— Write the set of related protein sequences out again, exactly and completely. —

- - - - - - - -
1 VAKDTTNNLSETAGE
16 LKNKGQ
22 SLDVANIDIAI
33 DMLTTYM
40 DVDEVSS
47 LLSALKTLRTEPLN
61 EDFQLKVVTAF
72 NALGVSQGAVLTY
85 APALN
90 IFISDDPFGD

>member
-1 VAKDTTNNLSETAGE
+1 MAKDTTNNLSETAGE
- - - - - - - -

1 VAKDTTNNLSETAGE
16 LKNKGQ
22 SLDVANIDIAI
33 DMLTTYM
40 DVDEVSS
47 LLSALKTLRTEPLN
61 EDFQLKVVTAF
72 NALGVSQGAVLTY
85 APALN
90 IFISDDPFGD

>member
-1 VAKDTTNNLSETAGE
+1 MAKDTTNNLSETAGE